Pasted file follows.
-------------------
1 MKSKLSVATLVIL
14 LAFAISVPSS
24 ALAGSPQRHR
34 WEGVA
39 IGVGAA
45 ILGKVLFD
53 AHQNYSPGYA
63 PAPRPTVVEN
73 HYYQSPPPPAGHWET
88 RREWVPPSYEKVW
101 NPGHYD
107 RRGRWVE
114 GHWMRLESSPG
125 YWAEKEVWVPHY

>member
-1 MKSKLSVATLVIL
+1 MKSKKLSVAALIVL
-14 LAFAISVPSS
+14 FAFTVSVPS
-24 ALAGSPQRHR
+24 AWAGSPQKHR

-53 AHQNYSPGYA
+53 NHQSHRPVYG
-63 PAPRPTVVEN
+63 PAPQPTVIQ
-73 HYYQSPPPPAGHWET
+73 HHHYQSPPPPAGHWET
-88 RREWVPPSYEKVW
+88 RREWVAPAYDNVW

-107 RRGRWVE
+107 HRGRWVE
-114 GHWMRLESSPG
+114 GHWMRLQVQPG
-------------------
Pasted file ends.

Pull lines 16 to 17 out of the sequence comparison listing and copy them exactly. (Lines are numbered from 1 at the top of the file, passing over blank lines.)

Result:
-1 MKSKLSVATLVIL
+1 MKSKKLSVAALIVL